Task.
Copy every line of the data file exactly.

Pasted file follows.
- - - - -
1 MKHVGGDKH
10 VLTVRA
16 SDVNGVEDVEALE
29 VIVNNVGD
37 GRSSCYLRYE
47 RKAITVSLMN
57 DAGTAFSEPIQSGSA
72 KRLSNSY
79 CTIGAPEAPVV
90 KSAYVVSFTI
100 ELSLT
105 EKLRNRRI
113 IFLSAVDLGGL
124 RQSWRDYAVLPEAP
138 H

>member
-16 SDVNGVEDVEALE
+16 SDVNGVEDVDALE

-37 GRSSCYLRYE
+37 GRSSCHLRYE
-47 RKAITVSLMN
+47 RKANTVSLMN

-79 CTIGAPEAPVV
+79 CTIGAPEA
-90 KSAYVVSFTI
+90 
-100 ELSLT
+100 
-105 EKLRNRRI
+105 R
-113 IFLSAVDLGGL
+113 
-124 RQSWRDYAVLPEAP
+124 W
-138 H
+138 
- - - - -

1 MKHVGGDKH
10 VLTVRA
16 SDVNGVEDVEALE
29 VIVNNVGD
37 GRSSCYLRYE
47 RKAITVSLMN
57 DAGTAFSEPIQSGSA
72 KRLSNSY
79 CTIGAPEAPVV
90 KSAYVVSFTI
100 ELSLT
105 EKLRNRRI
113 IFLSAVDLGGL
124 RQSWRDYAVLPEAP
138 H

>member
-16 SDVNGVEDVEALE
+16 SDVNGVEDVDALE

-37 GRSSCYLRYE
+37 GRSSCHLRYE
-47 RKAITVSLMN
+47 RKANTVSLMN

-79 CTIGAPEAPVV
+79 CTIGAPEA
-90 KSAYVVSFTI
+90 
-100 ELSLT
+100 
-105 EKLRNRRI
+105 R
-113 IFLSAVDLGGL
+113 
-124 RQSWRDYAVLPEAP
+124 W
-138 H
+138 